Multiple hand sanitizers - I opted for one easy access bottle on my husbands backpack and a spray sanitizer for my purse. Having the easy access one is perfect for busy locations (like the airport). The spray is super user friendly and very kid friendly since you are less likely to get a ton of extra product on their hands. They also barely have to even rub it in.
Face masks - I know there are mixed findings about whether these are effective in preventing the spread of coronavirus, but I always opt for a mask while flying during fly season. To me, being immunosuppressed, it is worth the extra precaution. These can be difficult or expensive to get your hands on now, but you can try asking your doctor's office if they have one or two they can give you for your trip. This may not work, but it is worth a shot. Luckily we always have a supply of these in our home (who would have ever thought Crohn's would lead me to possess one of the world's hot commodities?!).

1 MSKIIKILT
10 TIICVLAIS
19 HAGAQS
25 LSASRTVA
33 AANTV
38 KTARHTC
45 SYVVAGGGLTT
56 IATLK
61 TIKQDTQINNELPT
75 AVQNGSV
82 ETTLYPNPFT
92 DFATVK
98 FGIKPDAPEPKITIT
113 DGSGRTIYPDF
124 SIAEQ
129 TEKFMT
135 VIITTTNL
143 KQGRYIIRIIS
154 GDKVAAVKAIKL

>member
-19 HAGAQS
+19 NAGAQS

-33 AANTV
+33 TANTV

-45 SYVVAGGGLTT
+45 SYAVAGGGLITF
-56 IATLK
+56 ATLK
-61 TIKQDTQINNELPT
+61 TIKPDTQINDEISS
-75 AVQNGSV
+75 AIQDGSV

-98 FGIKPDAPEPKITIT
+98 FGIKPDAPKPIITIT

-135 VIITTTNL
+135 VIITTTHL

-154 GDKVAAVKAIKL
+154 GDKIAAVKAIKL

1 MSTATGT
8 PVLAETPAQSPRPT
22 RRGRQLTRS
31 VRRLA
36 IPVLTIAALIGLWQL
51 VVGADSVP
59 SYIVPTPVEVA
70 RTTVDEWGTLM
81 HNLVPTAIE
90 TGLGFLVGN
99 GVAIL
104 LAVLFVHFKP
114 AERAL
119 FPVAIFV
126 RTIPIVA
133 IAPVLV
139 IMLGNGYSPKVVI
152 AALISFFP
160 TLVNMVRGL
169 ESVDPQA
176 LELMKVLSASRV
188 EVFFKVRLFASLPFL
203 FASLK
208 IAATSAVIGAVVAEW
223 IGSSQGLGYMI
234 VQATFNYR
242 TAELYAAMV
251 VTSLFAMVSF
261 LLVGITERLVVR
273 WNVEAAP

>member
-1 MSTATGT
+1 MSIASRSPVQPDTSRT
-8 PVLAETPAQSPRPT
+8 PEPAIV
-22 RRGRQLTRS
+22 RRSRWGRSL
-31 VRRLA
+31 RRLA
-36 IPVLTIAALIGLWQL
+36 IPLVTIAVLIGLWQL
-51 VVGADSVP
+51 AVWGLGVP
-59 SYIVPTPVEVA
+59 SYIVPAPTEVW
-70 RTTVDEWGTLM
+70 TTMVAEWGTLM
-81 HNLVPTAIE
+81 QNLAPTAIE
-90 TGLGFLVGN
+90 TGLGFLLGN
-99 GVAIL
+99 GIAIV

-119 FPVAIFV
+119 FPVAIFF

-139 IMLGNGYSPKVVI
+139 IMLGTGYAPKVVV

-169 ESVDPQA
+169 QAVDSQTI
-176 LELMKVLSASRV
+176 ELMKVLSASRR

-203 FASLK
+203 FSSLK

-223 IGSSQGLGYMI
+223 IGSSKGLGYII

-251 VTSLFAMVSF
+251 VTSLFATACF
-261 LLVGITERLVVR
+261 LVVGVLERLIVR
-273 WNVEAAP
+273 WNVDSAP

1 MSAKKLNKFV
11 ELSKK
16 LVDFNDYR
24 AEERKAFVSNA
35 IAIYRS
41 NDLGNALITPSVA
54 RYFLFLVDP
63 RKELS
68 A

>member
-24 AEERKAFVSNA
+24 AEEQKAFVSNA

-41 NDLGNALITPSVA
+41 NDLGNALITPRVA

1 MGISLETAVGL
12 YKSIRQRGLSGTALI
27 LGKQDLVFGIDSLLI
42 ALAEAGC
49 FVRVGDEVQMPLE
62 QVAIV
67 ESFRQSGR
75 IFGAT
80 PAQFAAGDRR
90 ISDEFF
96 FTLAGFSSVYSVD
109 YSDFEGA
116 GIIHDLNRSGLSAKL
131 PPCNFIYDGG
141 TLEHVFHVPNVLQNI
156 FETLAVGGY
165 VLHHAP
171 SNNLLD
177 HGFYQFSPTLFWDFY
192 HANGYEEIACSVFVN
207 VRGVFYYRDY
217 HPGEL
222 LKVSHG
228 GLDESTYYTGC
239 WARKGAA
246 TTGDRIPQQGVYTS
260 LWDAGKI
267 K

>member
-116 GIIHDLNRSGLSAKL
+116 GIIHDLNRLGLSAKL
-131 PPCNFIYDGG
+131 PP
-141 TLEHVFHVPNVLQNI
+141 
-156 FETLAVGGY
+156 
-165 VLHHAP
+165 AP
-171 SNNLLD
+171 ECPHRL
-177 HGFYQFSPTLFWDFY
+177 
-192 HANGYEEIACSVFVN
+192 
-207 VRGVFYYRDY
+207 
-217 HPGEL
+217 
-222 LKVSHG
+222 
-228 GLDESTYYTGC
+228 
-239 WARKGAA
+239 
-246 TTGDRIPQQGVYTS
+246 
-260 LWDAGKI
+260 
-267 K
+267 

Socks- I know I am usually talking about how I need my aloe infused spa socks for long flights. Well, those are still preferred but being completely serious here, you need just any pair of socks, on your feet, at all times. I will explain as we go through things.
Pillow + Blanket- BYOB. Bring your own blanket. You do not want to be asking for the pillows and blankets they give out on flights. As sanitary as you may feel they are, I am not trusting it. You know you are going to have that thing next to your face for the duration of your flight while you try to snooze, so do yourself a favor and bring your own. I found this travel pillow/blanket on Amazon for around $20. It worked out great, and now I can wash it upon returning home and use for my future trips.
GOING THROUGH SECURITY
Okay, so you're in the airport, checked in, hopefully you sanitized after using the touchscreen kiosks, and now you are entering security. I made the mistake of not taking my jumbo pack of wipes out of my bag before going through TSA. They are totally cool if you bring them, just make it easier and separate them for your other belonging before sending them through the x-ray machine. Also, PLEASE WEAR SOCKS. You are walking on a floor that so many toes have been on. Give yourself a barrier and at least wear some socks while you take your shoes off to go through security. Once you pick up your belongings make sure to sanitize your hands. At this point I also wiped down my cell phone. Those things are nasty.